BRBAMW: A Court of Thorns and Roses by Sarah J. Maas

Hello everyone!  I’m back with another thrilling installment of Book Reviews by a Movie Watcher (BRBAMW)!!!  Today, I’m making (100% valid) assumptions about the plot, characters, and romances in A Court of Thorns and Roses by Sarah J. Maas.

For those of you who are new to BRBAMW, I am provided with the cover and summary of a book that I have never previously heard of.  Using this information, I create my own version of the plot, provide detailed analysis, contemplate choices in cover art, and (primarily) ask questions which reveal exactly how lost I am.  Enjoy the confusion that is about to occur, because I have no clue what to make of this book.


When nineteen-year-old huntress Feyre kills a wolf in the woods, a beast-like creature arrives to demand retribution for it. Dragged to a treacherous magical land she only knows about from legends, Feyre discovers that her captor is not an animal, but Tamlin- one of the lethal, immortal faeries who once ruled their world.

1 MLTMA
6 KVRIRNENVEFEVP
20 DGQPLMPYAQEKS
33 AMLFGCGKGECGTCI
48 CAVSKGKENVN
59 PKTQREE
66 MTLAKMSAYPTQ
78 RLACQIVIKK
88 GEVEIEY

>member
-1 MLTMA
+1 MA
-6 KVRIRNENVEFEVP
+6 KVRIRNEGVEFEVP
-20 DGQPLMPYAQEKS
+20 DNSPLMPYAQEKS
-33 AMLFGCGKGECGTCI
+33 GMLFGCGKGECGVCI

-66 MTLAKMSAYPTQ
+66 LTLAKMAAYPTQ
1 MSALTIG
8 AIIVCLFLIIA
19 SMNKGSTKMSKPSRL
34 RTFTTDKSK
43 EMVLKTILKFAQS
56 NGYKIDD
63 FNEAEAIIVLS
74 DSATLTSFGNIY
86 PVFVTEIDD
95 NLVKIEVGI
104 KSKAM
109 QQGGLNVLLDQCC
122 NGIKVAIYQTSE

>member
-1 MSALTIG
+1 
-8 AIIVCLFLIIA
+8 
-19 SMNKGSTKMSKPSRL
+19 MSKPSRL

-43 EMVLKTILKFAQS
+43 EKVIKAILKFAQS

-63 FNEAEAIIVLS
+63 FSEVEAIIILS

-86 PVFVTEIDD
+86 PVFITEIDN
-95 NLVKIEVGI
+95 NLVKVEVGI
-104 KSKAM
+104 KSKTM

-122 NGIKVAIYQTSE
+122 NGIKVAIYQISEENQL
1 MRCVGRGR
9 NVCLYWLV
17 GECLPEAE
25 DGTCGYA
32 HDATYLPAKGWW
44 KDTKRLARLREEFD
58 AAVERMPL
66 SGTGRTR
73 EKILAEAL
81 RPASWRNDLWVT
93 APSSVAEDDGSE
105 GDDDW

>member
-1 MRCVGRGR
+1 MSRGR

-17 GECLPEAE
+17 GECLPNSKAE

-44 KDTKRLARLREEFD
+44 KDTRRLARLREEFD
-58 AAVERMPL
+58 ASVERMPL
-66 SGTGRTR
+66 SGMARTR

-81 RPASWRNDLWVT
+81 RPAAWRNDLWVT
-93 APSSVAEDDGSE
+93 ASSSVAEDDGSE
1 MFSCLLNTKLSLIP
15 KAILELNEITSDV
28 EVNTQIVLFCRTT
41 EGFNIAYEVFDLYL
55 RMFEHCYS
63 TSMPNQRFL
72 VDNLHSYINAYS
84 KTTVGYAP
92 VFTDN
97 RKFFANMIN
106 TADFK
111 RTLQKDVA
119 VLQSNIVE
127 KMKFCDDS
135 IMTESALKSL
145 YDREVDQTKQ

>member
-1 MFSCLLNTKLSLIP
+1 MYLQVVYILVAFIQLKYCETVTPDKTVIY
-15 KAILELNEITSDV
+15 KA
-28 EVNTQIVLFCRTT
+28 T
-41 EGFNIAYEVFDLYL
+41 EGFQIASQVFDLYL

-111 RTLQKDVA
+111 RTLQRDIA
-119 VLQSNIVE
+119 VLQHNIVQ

As she dwells on his estate, her feelings for Tamlin transform from icy hostility into a fiery passion that burns through every lie and warning she’s been told about the beautiful, dangerous world of the Fae, But an ancient, wicked shadow grows over the faerie lands, and Feyre must find a way to stop it… or doom Tamlin– and his world – forever.

Initial Questions/Concerns:

Let’s first talk about the names – these get me every time. Feyre and Tamlin? None of these names make sense.  How are you even supposed to pronounce them?  Where are they coming from?!?  Why did someone think this was a good idea?  Why was this even necessary?  I have so many questions.  Something tells me that the book itself contains even more made-up names.  *cringes*